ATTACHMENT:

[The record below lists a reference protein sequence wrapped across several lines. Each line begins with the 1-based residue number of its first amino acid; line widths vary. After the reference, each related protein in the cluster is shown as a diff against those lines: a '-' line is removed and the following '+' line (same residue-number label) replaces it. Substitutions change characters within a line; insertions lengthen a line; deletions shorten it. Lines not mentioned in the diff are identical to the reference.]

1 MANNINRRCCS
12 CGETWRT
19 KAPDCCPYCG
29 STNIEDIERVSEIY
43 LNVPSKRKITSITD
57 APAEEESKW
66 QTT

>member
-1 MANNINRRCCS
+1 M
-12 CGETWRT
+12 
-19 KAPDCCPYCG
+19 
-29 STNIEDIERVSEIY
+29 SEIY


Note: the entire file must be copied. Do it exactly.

[The record below lists a reference protein sequence wrapped across several lines. Each line begins with the 1-based residue number of its first amino acid; line widths vary. After the reference, each related protein in the cluster is shown as a diff against those lines: a '-' line is removed and the following '+' line (same residue-number label) replaces it. Substitutions change characters within a line; insertions lengthen a line; deletions shorten it. Lines not mentioned in the diff are identical to the reference.]

1 MANNINRRCCS
12 CGETWRT
19 KAPDCCPYCG
29 STNIEDIERVSEIY
43 LNVPSKRKITSITD
57 APAEEESKW
66 QTT

>member
-1 MANNINRRCCS
+1 M
-12 CGETWRT
+12 
-19 KAPDCCPYCG
+19 
-29 STNIEDIERVSEIY
+29 SEIY